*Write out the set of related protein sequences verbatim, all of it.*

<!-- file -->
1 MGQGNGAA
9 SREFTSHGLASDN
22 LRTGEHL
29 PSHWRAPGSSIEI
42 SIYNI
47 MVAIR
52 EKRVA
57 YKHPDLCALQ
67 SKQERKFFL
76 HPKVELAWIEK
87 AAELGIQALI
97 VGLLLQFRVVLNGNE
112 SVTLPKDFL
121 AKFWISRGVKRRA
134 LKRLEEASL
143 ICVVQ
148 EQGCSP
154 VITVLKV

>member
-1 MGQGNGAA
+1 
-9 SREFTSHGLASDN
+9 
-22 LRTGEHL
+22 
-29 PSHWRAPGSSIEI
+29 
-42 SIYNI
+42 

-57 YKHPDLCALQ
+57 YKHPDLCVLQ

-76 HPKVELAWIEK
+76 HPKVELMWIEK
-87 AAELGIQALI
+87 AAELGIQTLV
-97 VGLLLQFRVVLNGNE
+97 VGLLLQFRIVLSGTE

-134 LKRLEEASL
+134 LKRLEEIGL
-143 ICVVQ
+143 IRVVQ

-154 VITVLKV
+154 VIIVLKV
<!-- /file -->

1 MGQGNGAA
9 SREFTSHGLASDN
22 LRTGEHL
29 PSHWRAPGSSIEI
42 SIYNI
47 MVAIR
52 EKRVA
57 YKHPDLCALQ
67 SKQERKFFL
76 HPKVELAWIEK
87 AAELGIQALI
97 VGLLLQFRVVLNGNE
112 SVTLPKDFL
121 AKFWISRGVKRRA
134 LKRLEEASL
143 ICVVQ
148 EQGCSP
154 VITVLKV

>member
-1 MGQGNGAA
+1 
-9 SREFTSHGLASDN
+9 
-22 LRTGEHL
+22 
-29 PSHWRAPGSSIEI
+29 
-42 SIYNI
+42 

-57 YKHPDLCALQ
+57 YKHPDLCVLQ

-76 HPKVELAWIEK
+76 HPKVELMWIEK
-87 AAELGIQALI
+87 AAELGIQTLV
-97 VGLLLQFRVVLNGNE
+97 VGLLLQFRIVLSGTE

-134 LKRLEEASL
+134 LKRLEEIGL
-143 ICVVQ
+143 IRVVQ

-154 VITVLKV
+154 VIIVLKV